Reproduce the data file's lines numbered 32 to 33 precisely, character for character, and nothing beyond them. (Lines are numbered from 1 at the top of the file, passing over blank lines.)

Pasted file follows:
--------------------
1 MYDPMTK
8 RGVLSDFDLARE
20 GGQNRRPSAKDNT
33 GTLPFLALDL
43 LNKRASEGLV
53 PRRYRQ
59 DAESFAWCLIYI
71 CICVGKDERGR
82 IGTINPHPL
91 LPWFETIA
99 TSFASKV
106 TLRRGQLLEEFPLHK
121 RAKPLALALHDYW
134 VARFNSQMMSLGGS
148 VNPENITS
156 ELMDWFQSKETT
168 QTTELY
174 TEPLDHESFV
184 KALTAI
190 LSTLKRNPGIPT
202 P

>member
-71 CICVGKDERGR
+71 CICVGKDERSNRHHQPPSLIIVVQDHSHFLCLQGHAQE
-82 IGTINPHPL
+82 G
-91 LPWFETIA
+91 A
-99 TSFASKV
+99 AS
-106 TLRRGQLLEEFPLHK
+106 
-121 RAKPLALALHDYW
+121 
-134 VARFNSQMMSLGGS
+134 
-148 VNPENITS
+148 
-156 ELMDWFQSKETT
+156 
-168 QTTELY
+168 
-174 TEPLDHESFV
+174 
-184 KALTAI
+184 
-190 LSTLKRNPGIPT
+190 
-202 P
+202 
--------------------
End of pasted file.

+106 
-121 RAKPLALALHDYW